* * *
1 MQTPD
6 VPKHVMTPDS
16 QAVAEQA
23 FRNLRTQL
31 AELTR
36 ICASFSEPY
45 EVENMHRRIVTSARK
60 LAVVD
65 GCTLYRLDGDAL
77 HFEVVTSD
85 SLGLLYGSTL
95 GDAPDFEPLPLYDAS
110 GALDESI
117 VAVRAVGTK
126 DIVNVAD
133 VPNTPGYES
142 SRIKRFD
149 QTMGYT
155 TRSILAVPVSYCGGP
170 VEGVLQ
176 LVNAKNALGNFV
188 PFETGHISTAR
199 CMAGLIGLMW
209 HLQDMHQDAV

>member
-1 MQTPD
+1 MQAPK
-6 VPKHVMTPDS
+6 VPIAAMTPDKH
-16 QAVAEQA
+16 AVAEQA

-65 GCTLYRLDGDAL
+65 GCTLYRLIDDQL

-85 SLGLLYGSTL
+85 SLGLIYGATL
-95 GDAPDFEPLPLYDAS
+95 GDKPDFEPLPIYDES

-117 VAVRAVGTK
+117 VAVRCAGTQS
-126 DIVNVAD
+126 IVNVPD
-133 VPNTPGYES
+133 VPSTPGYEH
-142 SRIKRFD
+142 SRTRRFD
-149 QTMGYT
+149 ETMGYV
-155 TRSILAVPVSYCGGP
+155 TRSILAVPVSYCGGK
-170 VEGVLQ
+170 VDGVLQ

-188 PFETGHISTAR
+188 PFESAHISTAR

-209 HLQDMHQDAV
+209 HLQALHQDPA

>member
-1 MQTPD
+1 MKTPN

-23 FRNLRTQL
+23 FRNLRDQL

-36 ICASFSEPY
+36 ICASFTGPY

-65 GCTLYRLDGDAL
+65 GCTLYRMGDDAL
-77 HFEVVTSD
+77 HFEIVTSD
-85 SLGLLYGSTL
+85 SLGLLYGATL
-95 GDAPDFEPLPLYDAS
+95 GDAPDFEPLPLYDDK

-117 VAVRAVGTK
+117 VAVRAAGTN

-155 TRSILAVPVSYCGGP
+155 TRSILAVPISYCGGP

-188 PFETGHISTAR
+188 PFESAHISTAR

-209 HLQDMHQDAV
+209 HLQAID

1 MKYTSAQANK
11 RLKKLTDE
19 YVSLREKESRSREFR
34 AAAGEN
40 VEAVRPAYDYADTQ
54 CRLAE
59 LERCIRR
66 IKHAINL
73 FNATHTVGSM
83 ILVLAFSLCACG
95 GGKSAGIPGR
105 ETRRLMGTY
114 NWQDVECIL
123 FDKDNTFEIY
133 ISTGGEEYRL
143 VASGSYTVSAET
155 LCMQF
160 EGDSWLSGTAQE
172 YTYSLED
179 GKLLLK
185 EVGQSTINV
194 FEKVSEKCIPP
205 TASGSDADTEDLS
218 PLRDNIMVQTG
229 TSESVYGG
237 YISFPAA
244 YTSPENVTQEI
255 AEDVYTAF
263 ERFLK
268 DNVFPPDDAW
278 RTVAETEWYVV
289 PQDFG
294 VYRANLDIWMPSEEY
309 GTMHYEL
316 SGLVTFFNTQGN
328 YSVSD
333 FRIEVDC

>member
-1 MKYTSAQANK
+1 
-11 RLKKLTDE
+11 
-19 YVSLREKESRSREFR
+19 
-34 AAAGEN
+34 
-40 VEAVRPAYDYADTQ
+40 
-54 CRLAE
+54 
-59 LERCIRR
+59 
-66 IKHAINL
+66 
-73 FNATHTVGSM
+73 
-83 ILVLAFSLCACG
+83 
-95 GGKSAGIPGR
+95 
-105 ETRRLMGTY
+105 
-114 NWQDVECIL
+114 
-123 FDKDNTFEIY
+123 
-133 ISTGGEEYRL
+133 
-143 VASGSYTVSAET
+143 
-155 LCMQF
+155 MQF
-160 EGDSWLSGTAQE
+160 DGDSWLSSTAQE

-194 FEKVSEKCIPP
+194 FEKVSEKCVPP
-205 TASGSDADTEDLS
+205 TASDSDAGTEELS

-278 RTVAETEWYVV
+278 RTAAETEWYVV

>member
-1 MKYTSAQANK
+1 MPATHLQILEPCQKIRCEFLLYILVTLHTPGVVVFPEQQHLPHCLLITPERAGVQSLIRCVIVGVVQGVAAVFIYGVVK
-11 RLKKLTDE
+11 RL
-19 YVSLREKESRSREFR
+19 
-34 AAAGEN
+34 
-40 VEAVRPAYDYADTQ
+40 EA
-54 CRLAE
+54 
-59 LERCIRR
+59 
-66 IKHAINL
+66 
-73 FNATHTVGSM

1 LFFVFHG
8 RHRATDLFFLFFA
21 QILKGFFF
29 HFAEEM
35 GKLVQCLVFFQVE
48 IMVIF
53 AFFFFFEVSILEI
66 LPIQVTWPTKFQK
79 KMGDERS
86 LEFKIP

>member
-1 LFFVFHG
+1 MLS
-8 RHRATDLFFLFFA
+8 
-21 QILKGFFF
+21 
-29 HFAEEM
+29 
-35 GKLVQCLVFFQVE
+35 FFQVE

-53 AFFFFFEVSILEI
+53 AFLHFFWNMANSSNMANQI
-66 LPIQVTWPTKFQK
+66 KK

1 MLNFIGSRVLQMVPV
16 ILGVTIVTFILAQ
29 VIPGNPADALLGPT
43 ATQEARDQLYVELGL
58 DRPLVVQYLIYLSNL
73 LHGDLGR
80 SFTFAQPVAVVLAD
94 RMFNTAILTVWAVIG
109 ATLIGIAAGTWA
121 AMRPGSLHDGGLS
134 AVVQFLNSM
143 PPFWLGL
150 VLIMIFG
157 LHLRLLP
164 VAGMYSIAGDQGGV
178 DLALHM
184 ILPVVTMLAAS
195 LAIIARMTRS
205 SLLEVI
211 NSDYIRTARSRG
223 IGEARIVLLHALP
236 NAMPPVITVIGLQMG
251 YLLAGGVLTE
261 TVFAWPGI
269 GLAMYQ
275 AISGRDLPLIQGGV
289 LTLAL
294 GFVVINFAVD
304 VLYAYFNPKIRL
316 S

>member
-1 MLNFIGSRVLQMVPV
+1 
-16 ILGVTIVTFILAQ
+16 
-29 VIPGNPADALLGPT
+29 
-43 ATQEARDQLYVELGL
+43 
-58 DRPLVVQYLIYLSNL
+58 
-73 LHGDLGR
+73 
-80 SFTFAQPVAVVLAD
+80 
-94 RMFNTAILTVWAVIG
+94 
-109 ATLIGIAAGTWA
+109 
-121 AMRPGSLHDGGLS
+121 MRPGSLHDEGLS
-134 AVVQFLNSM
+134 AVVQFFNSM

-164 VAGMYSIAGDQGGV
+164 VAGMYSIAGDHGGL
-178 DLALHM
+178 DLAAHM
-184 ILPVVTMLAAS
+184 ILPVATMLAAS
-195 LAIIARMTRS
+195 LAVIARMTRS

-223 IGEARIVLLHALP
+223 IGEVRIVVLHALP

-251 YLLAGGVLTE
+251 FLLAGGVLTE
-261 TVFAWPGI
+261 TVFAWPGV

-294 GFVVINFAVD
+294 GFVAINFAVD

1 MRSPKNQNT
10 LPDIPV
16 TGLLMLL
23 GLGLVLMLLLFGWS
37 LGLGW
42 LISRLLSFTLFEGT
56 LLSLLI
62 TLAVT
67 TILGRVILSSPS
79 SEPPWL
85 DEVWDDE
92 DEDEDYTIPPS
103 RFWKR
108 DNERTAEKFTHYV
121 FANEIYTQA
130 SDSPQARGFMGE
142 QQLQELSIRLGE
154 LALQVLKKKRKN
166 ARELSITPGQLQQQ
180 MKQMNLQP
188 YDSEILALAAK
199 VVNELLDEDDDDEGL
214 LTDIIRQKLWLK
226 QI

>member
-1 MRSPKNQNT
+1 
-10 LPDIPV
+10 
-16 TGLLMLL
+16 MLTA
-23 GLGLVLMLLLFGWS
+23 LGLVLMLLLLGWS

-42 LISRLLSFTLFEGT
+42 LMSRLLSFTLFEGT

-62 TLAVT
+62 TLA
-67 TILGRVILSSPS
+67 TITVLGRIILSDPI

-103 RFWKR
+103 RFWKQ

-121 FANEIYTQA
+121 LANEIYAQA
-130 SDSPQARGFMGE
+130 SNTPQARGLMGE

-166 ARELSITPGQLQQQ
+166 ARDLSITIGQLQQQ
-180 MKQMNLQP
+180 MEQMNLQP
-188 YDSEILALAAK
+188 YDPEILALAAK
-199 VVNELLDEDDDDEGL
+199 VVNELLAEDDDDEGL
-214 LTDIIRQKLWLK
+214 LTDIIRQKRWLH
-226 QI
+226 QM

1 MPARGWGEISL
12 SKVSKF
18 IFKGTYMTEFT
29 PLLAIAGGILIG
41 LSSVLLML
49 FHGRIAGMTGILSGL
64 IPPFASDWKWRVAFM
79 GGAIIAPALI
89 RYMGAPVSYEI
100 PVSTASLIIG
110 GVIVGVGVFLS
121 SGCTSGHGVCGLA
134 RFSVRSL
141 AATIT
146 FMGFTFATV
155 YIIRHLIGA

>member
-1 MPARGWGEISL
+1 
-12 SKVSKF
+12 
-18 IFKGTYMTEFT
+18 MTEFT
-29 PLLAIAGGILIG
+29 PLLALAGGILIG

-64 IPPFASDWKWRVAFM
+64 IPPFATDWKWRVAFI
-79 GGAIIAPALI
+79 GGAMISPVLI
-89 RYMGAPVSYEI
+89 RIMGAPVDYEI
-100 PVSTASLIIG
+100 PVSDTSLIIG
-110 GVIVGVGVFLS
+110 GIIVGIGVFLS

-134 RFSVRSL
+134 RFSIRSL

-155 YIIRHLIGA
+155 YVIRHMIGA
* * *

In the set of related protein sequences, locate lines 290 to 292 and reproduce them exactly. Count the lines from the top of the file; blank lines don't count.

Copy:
180 MKQMNLQP
188 YDSEILALAAK
199 VVNELLDEDDDDEGL